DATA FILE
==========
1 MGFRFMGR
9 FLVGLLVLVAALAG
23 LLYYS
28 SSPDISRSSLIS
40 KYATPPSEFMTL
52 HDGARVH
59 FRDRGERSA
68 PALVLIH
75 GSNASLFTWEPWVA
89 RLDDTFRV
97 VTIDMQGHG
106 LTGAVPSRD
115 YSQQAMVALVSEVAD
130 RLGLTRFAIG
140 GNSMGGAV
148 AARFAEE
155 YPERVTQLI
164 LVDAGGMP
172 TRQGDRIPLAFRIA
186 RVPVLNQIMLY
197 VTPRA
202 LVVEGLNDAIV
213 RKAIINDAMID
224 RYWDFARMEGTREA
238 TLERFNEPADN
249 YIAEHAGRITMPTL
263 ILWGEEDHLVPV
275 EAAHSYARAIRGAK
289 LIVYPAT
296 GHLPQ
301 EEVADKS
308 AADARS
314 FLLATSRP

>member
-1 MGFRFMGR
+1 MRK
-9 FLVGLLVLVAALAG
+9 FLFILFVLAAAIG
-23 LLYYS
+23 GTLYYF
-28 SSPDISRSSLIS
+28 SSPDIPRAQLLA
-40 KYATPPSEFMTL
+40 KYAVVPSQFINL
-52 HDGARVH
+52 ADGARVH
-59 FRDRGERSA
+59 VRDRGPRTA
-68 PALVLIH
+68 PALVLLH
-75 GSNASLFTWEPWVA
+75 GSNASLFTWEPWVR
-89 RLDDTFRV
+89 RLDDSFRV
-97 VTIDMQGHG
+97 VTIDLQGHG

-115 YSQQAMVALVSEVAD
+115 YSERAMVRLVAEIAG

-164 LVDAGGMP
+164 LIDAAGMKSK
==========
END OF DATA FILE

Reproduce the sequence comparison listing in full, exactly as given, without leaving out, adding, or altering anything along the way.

1 MGFRFMGR
9 FLVGLLVLVAALAG
23 LLYYS
28 SSPDISRSSLIS
40 KYATPPSEFMTL
52 HDGARVH
59 FRDRGERSA
68 PALVLIH
75 GSNASLFTWEPWVA
89 RLDDTFRV
97 VTIDMQGHG
106 LTGAVPSRD
115 YSQQAMVALVSEVAD
130 RLGLTRFAIG
140 GNSMGGAV
148 AARFAEE
155 YPERVTQLI
164 LVDAGGMP
172 TRQGDRIPLAFRIA
186 RVPVLNQIMLY
197 VTPRA
202 LVVEGLNDAIV
213 RKAIINDAMID
224 RYWDFARMEGTREA
238 TLERFNEPADN
249 YIAEHAGRITMPTL
263 ILWGEEDHLVPV
275 EAAHSYARAIRGAK
289 LIVYPAT
296 GHLPQ
301 EEVADKS
308 AADARS
314 FLLATSRP

>member
-1 MGFRFMGR
+1 MRK
-9 FLVGLLVLVAALAG
+9 FLFILFVLAAAIG
-23 LLYYS
+23 GTLYYF
-28 SSPDISRSSLIS
+28 SSPDIPRAQLLA
-40 KYATPPSEFMTL
+40 KYAVVPSQFINL
-52 HDGARVH
+52 ADGARVH
-59 FRDRGERSA
+59 VRDRGPRTA
-68 PALVLIH
+68 PALVLLH
-75 GSNASLFTWEPWVA
+75 GSNASLFTWEPWVR
-89 RLDDTFRV
+89 RLDDSFRV
-97 VTIDMQGHG
+97 VTIDLQGHG

-115 YSQQAMVALVSEVAD
+115 YSERAMVRLVAEIAG

-164 LVDAGGMP
+164 LIDAAGMKSK